Suppose an individual grew up with  parent/s who made him/her feel worthless and made him/her feel very awkward and uncomfortable. And let’s say, as a result, the individual grew up fearing social situations as s/he believed other people would also make him/her feel worthless  (even though, in reality, there is no reason to make such a supposition). How could such a fear be overcome? Two main psychological approaches that could be effective at helping the individual overcome such an irrational fear are :

1) BEHAVIOURAL THERAPY

2) COGNITIVE THERAPY

Let’s briefly examine these two approaches in turn :

1) BEHAVIOURAL THERAPY – if an individual fears social situations, behavioural therapy would approach the problem by gradually introducing the person, in small steps, to the feared interpersonal interaction. For example :

Stage 1 – meet up with old friend

Stage 2 – meet up with well known acquaintance

Stage 3 – meet up with less well known acquaintance

Stage 4 – attend a small gathering of old friends

etc…etc…

Obviously, the above is just an example, but the idea is to gradually build up to attending increasingly challenging social situations  (or, in more general terms, to gradually increase the individual’s exposure to the feared stimulus) – the individual can tailor the stages in any way s/he wishes, ideally under the guidance of a therapist.

Behavioural therapy works by indirectly challenging the irrational beliefs the person holds which are maintaining his/her fear. Over time, in our example, the individual will come to realize that social situations are not a danger to him/her in any real sense – slowly, s/he will become more comfortable and at ease.

2) COGNITIVE THERAPY – this therapy involves a therapist talking to the individual who has the irrational fear and helping that individual to diretly CHALLENGE THE VALIDITY OF HIS/HER FEAR. The therapy aims to dismantle the very foundations (ie the deeply held, irrational, underlying belief) that the fear is built upon.

Often, in order to achieve this aim, the therapist will use what is called the ABC model  which was originally devised by the psychologist Albert Ellis. Below I explain what the letters stand for:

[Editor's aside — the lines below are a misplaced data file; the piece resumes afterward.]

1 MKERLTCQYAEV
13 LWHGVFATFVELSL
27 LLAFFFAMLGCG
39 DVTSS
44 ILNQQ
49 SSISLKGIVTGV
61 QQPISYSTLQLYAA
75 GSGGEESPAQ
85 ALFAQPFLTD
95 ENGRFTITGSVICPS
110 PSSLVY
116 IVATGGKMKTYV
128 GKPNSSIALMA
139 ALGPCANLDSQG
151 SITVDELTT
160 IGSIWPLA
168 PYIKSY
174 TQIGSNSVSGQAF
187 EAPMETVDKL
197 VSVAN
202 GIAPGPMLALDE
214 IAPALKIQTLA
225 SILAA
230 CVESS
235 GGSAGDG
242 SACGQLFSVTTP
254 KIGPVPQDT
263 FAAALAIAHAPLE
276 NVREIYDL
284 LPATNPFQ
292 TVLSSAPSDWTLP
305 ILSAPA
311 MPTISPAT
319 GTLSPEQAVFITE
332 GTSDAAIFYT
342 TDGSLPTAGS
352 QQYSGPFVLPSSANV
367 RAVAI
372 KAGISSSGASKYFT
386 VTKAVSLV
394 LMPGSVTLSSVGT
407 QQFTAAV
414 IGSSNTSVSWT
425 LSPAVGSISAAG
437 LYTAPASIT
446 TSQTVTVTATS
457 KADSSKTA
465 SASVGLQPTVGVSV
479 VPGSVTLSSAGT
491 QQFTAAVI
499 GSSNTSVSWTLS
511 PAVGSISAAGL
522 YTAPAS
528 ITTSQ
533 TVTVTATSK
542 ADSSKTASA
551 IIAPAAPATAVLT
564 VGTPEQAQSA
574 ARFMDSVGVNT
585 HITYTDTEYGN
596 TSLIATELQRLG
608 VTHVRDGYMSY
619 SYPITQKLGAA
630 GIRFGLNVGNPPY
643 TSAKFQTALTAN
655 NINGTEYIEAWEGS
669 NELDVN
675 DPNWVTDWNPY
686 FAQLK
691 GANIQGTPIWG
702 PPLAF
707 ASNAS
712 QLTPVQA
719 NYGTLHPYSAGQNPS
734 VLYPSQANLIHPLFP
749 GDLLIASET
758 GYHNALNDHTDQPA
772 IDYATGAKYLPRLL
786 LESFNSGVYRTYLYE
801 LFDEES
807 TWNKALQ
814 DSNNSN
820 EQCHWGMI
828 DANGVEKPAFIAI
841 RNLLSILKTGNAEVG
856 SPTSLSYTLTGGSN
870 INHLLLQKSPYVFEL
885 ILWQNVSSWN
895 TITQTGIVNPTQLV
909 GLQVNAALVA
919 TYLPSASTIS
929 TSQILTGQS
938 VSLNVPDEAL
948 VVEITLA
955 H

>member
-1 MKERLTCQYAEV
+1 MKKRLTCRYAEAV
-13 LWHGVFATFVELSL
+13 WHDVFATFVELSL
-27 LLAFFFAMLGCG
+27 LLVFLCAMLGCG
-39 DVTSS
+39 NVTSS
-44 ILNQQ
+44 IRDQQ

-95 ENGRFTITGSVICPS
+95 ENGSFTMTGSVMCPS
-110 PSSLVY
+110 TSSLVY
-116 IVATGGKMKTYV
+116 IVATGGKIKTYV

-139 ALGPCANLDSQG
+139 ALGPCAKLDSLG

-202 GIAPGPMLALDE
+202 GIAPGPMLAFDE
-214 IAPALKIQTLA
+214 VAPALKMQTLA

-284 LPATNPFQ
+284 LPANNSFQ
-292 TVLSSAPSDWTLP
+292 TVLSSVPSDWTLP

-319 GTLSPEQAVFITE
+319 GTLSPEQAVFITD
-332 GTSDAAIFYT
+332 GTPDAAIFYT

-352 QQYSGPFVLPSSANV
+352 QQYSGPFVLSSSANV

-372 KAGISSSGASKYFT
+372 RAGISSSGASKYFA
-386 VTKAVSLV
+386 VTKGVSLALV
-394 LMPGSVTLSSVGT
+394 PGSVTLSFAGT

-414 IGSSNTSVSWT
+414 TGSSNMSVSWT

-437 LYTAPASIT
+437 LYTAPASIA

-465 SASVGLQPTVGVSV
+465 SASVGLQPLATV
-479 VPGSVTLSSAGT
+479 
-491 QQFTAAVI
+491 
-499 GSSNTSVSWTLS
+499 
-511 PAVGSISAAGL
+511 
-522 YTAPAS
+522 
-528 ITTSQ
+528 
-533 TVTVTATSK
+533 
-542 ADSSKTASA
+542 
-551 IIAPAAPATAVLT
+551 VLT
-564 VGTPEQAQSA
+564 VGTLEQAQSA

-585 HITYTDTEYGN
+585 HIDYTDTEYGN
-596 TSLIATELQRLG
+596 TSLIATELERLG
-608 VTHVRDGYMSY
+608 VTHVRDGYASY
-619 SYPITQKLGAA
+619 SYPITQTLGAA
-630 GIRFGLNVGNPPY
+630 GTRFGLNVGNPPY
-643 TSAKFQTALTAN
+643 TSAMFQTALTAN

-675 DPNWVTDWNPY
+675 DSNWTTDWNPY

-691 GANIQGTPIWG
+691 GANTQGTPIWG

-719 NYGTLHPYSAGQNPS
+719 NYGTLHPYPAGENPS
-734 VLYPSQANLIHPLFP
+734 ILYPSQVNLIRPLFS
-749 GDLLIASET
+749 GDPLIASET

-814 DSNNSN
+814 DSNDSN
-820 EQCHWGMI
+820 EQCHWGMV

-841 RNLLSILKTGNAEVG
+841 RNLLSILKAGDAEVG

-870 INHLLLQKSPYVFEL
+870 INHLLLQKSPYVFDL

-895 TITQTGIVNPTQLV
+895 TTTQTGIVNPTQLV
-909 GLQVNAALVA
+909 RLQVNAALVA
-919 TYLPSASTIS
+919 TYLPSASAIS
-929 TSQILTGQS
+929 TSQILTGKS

A – activating event (ie the trigger that led to the sensation of fear).

B – belief (the person’s assumptions about the situation)

C – consequence (ie the feelings and behaviours which arise as a consequence of the above).

If C (consequences) is undesired and spoiling the person’s quality of life, cognitive therapy encourages the individual to move on to steps D and E. I explain these below :

D – dispute ie what are the more positive alternatives to the belief which is causing the fear? For example :’ just because I got on badly with my parent/s, this does not mean I will not get on with other people’ would be a preferable alternative.

E – energizing alternative ie what would be a more empowering belief to adopt? eg’ the more I interact with others, the better I will become at doing it’.

I hope you have found this post of use. Please leave a comment if you would like to. I’ll respond asap.

Best wishes, David Hosier BSc Hons; MSc: PGDE(FAHE).


Recovery: How the Brain can ‘Rewire’ Itself (Neuroplasticity).

childhood_trauma_effects

Severe childhood trauma can adversely affect the way in which the brain develops, leading to, for example, extremes in anxiety or great difficulty in controlling emotions. However, there has been exciting research conducted showing that the brain is able, under certain conditions, to ‘rewire’ itself, correcting its own faulty circuitry, and, thus, alleviating the behavioural and emotional problems caused by the original damage.

The adult brain is much more changeable and modifiable than had previously been believed. There is now a large amount of evidence to show that damaged neural (brain) circuitry resulting from severe childhood trauma can be corrected, reshaping our brain anatomy and consequent behaviour, with the right kind of therapeutic interventions. In other words, it is now clear that brain architecture continues to change throughout adulthood and this can be manipulated in highly beneficial directions.

Many people who suffer extreme childhood trauma go on to develop personality disorders as adults; one hallmark of these disorders is rigid, destructive behavioural patterns. Research is now showing, however, that certain therapeutic interventions, due to neuroplasticity (the brain’s ability to change itself), can change those behaviours to become more flexible and adaptive (helpful in creating a more successful life).

Another problem those who have suffered extreme childhood trauma  develop later on is extreme and obsessive worry which can be so severe it is pathologically categorized as obsessive-compulsive disorder (OCD). For the purposes of explaining how neuroplasticity works, let’s take that (ie OCD) as our example of a problem which needs to be alleviated.

With OCD, obsessive worries can become so extreme that the person experiencing them becomes actively suicidal. Such a tortured state of mind can persist for months or even (as in my own case) years. Indeed, one suicide attempt nearly killed me and I even underwent electroconvulsive therapy (ECT) — to no avail, most regretably (see the ‘My Story’ category if you want to read a bit more about this profoundly distressing period of my life). When anxiety is this pathological, medications may dampen the symptoms somewhat, but, this, of course, fails to address the root psychological cause of the problem.

With this kind of anxiety, terrible and terrifying events are unremittingly anticipated – whether these are largely imagined or not is not the point : the problem is that the threats FEEL real. When something truly appalling is even remotely possible, in the mind of the individual experiencing obsessional anxiety, it FEELS INEVITABLE.